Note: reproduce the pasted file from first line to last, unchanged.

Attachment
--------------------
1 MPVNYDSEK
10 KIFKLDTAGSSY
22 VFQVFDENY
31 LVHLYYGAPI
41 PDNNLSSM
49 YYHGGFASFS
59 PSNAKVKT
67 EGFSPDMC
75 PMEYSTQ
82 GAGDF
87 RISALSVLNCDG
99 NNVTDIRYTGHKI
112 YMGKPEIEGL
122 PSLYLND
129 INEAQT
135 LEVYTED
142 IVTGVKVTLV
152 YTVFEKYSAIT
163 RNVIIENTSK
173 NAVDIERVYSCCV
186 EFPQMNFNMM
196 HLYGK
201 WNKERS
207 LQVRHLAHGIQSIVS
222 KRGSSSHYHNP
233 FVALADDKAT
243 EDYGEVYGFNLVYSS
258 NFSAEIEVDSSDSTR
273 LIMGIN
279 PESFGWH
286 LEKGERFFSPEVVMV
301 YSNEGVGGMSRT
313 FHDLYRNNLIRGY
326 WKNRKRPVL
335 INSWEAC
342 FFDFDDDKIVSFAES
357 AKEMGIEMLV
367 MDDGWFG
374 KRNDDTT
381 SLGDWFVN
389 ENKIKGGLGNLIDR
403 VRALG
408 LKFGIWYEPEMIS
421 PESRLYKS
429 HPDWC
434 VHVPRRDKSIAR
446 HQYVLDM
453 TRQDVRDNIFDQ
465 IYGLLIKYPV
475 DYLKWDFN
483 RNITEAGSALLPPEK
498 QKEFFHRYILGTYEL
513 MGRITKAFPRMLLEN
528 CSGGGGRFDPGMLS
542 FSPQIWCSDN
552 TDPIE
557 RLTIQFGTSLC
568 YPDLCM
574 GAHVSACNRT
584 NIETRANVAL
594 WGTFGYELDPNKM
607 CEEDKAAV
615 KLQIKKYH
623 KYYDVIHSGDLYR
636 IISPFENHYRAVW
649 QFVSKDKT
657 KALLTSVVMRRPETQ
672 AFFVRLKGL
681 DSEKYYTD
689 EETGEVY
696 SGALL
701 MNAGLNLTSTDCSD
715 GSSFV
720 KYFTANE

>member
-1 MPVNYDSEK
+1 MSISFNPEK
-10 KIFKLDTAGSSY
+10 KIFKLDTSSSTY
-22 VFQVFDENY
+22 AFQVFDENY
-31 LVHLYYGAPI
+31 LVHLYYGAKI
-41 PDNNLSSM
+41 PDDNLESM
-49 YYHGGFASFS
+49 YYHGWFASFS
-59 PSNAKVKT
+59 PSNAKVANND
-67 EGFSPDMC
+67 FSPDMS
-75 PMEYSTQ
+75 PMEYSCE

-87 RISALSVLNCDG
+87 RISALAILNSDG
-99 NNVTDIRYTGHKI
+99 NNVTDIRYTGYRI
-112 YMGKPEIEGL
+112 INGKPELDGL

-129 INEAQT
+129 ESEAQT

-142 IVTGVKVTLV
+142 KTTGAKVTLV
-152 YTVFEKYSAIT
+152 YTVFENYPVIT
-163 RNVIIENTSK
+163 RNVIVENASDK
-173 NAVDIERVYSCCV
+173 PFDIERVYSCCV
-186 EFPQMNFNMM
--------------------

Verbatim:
1 MPVNYDSEK
10 KIFKLDTAGSSY
22 VFQVFDENY
31 LVHLYYGAPI
41 PDNNLSSM
49 YYHGGFASFS
59 PSNAKVKT
67 EGFSPDMC
75 PMEYSTQ
82 GAGDF
87 RISALSVLNCDG
99 NNVTDIRYTGHKI
112 YMGKPEIEGL
122 PSLYLND
129 INEAQT
135 LEVYTED
142 IVTGVKVTLV
152 YTVFEKYSAIT
163 RNVIIENTSK
173 NAVDIERVYSCCV
186 EFPQMNFNMM
196 HLYGK
201 WNKERS
207 LQVRHLAHGIQSIVS
222 KRGSSSHYHNP
233 FVALADDKAT
243 EDYGEVYGFNLVYSS
258 NFSAEIEVDSSDSTR
273 LIMGIN
279 PESFGWH
286 LEKGERFFSPEVVMV
301 YSNEGVGGMSRT
313 FHDLYRNNLIRGY
326 WKNRKRPVL
335 INSWEAC
342 FFDFDDDKIVSFAES
357 AKEMGIEMLV
367 MDDGWFG
374 KRNDDTT
381 SLGDWFVN
389 ENKIKGGLGNLIDR
403 VRALG
408 LKFGIWYEPEMIS
421 PESRLYKS
429 HPDWC
434 VHVPRRDKSIAR
446 HQYVLDM
453 TRQDVRDNIFDQ
465 IYGLLIKYPV
475 DYLKWDFN
483 RNITEAGSALLPPEK
498 QKEFFHRYILGTYEL
513 MGRITKAFPRMLLEN
528 CSGGGGRFDPGMLS
542 FSPQIWCSDN
552 TDPIE
557 RLTIQFGTSLC
568 YPDLCM
574 GAHVSACNRT
584 NIETRANVAL
594 WGTFGYELDPNKM
607 CEEDKAAV
615 KLQIKKYH
623 KYYDVIHSGDLYR
636 IISPFENHYRAVW
649 QFVSKDKT
657 KALLTSVVMRRPETQ
672 AFFVRLKGL
681 DSEKYYTD
689 EETGEVY
696 SGALL
701 MNAGLNLTSTDCSD
715 GSSFV
720 KYFTANE

>member
-1 MPVNYDSEK
+1 MSISFNPEK
-10 KIFKLDTAGSSY
+10 KIFKLDTSSSTY
-22 VFQVFDENY
+22 AFQVFDENY
-31 LVHLYYGAPI
+31 LVHLYYGAKI
-41 PDNNLSSM
+41 PDDNLESM
-49 YYHGGFASFS
+49 YYHGWFASFS
-59 PSNAKVKT
+59 PSNAKVANND
-67 EGFSPDMC
+67 FSPDMS
-75 PMEYSTQ
+75 PMEYSCE

-87 RISALSVLNCDG
+87 RISALAILNSDG
-99 NNVTDIRYTGHKI
+99 NNVTDIRYTGYRI
-112 YMGKPEIEGL
+112 INGKPELDGL

-129 INEAQT
+129 ESEAQT

-142 IVTGVKVTLV
+142 KTTGAKVTLV
-152 YTVFEKYSAIT
+152 YTVFENYPVIT
-163 RNVIIENTSK
+163 RNVIVENASDK
-173 NAVDIERVYSCCV
+173 PFDIERVYSCCV
-186 EFPQMNFNMM